Everyone loves the future. Not that dinged and blemishy future that gets so used up that we call it the present, but the future future, the one with the potential. That’s why I was so excited about the Consumer Electronics Show. CES is supposed to be the greatest gadget show of them all. All the major companies come to show off whatever future-tech they’re working on. It’s the show that shows you the Bluetooth enabled, HDMI compatible toaster ovens of tomorrow, today.
I had always read about CES from afar, but now I just happened to be in Vegas, and it just happened to be CES time, so I thought I would stop by and actually see it in person. Of course technically, it’s not open to the general public. To get a badge you’re supposed to work in the tech industry and have something called “credentials” to prove such. Unfortunately, years within the poker industry have left me far less credentialed than they want me to be.
Luckily though, technology comes to my rescue. The third day into CES I go online to fire up CraigsList Las Vegas, and with no trouble at all I’m able to secure a slightly used badge that someone doesn’t need any more. (Digging a little deeper into the Craigslist world I find out that they actually offer much more than just badges on their site. I also easily find a pre-op transsexual who would be happy to rub pantyhose with me. As it so happens this is not on my list of things to do while in Vegas, but of course it’s always good to have options.)
I end up paying $50 for the used badge which means that all I have to do to justify the cost of the show is to see 50 bucks into the future. I don’t imagine this should be so difficult, but to be completely honest I’m initially a little disappointed. I don’t see so much that really makes an impression on me.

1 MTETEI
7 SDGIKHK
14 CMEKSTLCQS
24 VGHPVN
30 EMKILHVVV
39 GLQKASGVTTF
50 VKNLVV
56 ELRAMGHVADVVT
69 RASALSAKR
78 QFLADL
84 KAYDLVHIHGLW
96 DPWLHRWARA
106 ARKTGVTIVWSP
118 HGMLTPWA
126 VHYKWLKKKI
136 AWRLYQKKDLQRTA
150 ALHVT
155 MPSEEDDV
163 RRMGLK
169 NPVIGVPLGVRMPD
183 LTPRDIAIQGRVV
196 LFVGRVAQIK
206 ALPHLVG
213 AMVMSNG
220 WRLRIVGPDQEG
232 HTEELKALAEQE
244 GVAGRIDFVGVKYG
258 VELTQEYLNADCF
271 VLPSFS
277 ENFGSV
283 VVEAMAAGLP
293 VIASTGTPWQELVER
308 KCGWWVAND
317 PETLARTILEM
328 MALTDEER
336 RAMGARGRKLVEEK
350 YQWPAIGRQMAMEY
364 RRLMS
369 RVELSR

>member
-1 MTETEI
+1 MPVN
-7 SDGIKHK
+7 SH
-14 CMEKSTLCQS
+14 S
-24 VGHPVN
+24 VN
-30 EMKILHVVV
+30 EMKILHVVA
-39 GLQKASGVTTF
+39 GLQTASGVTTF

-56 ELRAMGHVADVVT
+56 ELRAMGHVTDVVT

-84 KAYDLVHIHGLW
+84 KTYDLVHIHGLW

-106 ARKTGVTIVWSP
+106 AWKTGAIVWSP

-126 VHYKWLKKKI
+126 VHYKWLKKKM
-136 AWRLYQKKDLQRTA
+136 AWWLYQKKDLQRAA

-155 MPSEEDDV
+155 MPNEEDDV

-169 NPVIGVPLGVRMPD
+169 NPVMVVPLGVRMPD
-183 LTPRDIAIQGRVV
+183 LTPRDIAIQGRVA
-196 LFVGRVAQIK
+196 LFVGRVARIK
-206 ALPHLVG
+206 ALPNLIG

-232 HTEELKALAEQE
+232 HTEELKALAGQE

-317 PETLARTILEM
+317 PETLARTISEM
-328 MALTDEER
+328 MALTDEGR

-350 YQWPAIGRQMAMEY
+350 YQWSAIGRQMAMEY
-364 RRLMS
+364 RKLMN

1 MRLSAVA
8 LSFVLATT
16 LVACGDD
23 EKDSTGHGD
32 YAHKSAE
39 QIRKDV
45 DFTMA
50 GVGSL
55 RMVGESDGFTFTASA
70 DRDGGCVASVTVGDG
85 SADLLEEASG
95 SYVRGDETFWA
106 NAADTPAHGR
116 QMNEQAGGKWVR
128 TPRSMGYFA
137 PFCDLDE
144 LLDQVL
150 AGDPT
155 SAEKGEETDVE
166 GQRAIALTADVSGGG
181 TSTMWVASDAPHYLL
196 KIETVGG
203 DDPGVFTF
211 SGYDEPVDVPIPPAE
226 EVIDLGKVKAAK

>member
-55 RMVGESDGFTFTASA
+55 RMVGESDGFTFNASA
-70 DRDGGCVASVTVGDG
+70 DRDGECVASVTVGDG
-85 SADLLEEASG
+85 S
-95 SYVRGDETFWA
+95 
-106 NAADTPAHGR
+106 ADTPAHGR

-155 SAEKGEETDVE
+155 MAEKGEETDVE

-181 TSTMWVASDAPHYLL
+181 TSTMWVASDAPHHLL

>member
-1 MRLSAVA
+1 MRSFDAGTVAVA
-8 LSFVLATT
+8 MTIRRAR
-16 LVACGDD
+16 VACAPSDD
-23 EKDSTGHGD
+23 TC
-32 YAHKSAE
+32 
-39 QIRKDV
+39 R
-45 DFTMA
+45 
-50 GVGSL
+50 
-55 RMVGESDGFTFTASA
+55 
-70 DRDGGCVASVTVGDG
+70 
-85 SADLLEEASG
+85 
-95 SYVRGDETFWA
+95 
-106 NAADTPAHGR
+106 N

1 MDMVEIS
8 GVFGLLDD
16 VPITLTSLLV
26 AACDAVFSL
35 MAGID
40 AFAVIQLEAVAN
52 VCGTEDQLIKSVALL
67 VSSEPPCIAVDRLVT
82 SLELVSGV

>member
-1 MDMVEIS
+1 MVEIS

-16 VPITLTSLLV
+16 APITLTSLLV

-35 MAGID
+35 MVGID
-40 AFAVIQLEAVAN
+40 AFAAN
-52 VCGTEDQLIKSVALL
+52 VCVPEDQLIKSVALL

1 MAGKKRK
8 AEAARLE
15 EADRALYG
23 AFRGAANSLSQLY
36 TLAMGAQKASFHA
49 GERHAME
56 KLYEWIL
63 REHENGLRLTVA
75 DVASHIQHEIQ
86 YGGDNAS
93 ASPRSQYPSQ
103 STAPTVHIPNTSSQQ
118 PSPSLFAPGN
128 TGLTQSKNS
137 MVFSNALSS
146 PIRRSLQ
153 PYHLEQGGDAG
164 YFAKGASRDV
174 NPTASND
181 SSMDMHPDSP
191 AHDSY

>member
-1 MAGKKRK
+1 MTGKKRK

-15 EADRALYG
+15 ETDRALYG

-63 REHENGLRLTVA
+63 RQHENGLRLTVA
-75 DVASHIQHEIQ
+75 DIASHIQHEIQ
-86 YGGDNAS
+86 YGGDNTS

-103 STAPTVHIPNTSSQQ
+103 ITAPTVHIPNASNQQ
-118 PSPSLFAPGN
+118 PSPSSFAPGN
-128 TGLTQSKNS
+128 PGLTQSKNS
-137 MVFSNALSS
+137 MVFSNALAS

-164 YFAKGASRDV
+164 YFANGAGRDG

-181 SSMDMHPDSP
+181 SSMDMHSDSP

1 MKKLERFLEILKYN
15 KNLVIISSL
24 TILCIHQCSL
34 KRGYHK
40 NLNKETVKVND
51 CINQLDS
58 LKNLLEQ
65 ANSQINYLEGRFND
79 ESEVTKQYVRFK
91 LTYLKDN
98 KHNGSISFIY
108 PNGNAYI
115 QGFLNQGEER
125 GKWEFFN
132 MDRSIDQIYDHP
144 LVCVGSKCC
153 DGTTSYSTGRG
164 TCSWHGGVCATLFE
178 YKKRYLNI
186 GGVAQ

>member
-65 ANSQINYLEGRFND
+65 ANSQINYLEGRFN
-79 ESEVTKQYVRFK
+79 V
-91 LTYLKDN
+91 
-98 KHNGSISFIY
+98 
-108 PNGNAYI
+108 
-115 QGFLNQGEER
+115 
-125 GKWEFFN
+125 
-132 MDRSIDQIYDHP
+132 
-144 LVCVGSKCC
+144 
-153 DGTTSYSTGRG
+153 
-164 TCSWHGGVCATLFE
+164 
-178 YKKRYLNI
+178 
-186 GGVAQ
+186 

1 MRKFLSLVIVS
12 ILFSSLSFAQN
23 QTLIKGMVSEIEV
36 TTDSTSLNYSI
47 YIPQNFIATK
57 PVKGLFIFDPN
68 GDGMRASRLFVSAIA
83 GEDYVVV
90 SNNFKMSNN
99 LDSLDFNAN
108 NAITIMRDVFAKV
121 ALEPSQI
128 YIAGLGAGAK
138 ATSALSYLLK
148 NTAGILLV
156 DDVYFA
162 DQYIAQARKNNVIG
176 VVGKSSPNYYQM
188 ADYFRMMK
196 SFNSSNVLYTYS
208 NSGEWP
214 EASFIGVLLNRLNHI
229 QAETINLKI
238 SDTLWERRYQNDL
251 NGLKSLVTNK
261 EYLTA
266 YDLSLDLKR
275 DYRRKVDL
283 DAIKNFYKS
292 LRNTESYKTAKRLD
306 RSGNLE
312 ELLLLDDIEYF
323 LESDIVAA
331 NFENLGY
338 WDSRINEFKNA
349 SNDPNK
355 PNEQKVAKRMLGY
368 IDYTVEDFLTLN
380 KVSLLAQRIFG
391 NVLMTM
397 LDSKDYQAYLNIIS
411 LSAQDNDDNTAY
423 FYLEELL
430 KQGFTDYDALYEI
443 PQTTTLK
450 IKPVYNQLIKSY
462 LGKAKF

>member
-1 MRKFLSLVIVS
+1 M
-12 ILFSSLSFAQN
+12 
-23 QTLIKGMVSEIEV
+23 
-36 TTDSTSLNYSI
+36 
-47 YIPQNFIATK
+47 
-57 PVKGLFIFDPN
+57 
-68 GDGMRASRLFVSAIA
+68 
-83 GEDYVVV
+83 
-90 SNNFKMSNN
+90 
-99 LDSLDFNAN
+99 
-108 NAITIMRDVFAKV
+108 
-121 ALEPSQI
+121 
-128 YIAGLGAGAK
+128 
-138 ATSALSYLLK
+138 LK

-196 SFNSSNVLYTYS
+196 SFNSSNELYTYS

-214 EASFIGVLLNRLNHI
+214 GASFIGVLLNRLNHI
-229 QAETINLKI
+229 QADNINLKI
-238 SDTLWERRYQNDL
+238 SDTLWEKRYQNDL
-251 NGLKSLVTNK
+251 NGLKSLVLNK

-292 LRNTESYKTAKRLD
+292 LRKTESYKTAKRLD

I see some battery powered scooter shoes, I see an MP3 player that break-dances to the music it plays, and I see a 150 inch hi def TV. But for me, the difference between a 150 inch TV and a 120 inch TV doesn't feel all that important. If it doesn't make eggs benedicts or shave my back it's pretty much just a big TV as far as I'm concerned.
However I do eventually discover one item that lets me see plenty far enough into the future. Walking about the floor without any real plan, I come upon a vendor of security cameras. The company sells cameras that stream onto the internet, can see in the dark, and that are WIFI enabled.
Their booth has some show cameras that are set up to look down on you from the roof. As I walk by I can see myself in one of the monitors, or more specifically I can see that spot on the upper back of my head that is incredibly difficult to see under normal conditions. You can’t see it in a mirror because by the time you’ve turned your head enough that it shows up, you’re not looking at the mirror anymore. However, if you happen to position a night vision, internet streaming, WIFI camera on the roof, and use it to look down on you as you walk by, then it’s actually pretty easy. You can look at that spot all you want.
I had always assumed my hair was thinning somewhat back there. This was something I only know because of the “doth protesting” that Christi did the one time I asked her about it. "You? Going bald back there? Oh sweet zombie Odin! WHooSH! Why would you...?! That is so funny…, how could you think...I mean holy mother... That is so crazy!! Really. Ha Ha. Oh my... that you would think... Oh my…"
Still I had never actually seen for myself that thinning spot on the upper back of my head. That is I had never seen it until now, standing there on the floor of the Consumer Electronics Show, peering into that security monitor and seeing far more than the $50 into the future that I had wanted to see. There it was for me to stare at for as long as I wanted: the minor deforestation on the back of my head that would only grow worse with time.
So that was the great awe inspiring discovery that I made at this year’s CES. I'm old. With the benefit of technology I leaned that my body is, year by year, ever so slowly rotting into oblivion. I just thought I should take a minute to thank everyone who made that discovery possible. Thank you CES! Godbless you... and all the wonders of tomorrow.